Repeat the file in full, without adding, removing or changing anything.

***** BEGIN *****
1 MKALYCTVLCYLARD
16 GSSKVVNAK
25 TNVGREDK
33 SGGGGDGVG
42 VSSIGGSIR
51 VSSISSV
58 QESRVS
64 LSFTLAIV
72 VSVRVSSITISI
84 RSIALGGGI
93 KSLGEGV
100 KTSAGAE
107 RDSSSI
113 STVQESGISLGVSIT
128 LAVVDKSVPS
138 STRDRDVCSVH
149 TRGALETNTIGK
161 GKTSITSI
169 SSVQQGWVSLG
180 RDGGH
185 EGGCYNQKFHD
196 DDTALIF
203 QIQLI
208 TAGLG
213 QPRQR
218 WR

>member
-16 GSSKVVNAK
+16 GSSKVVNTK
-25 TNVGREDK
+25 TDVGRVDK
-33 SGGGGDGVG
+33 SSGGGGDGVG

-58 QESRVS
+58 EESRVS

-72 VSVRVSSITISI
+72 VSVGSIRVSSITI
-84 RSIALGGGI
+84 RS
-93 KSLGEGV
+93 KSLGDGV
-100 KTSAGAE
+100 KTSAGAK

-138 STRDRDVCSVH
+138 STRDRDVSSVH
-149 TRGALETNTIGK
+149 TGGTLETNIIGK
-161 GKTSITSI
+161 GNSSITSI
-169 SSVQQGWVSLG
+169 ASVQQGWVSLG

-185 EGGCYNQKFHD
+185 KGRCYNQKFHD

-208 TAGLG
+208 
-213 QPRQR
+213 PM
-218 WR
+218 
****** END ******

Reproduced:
1 MKALYCTVLCYLARD
16 GSSKVVNAK
25 TNVGREDK
33 SGGGGDGVG
42 VSSIGGSIR
51 VSSISSV
58 QESRVS
64 LSFTLAIV
72 VSVRVSSITISI
84 RSIALGGGI
93 KSLGEGV
100 KTSAGAE
107 RDSSSI
113 STVQESGISLGVSIT
128 LAVVDKSVPS
138 STRDRDVCSVH
149 TRGALETNTIGK
161 GKTSITSI
169 SSVQQGWVSLG
180 RDGGH
185 EGGCYNQKFHD
196 DDTALIF
203 QIQLI
208 TAGLG
213 QPRQR
218 WR

>member
-16 GSSKVVNAK
+16 GSSKVVNTK
-25 TNVGREDK
+25 TDVGRVDK
-33 SGGGGDGVG
+33 SSGGGGDGVG

-58 QESRVS
+58 EESRVS

-72 VSVRVSSITISI
+72 VSVGSIRVSSITI
-84 RSIALGGGI
+84 RS
-93 KSLGEGV
+93 KSLGDGV
-100 KTSAGAE
+100 KTSAGAK

-138 STRDRDVCSVH
+138 STRDRDVSSVH
-149 TRGALETNTIGK
+149 TGGTLETNIIGK
-161 GKTSITSI
+161 GNSSITSI
-169 SSVQQGWVSLG
+169 ASVQQGWVSLG

-185 EGGCYNQKFHD
+185 KGRCYNQKFHD

-208 TAGLG
+208 
-213 QPRQR
+213 PM
-218 WR
+218 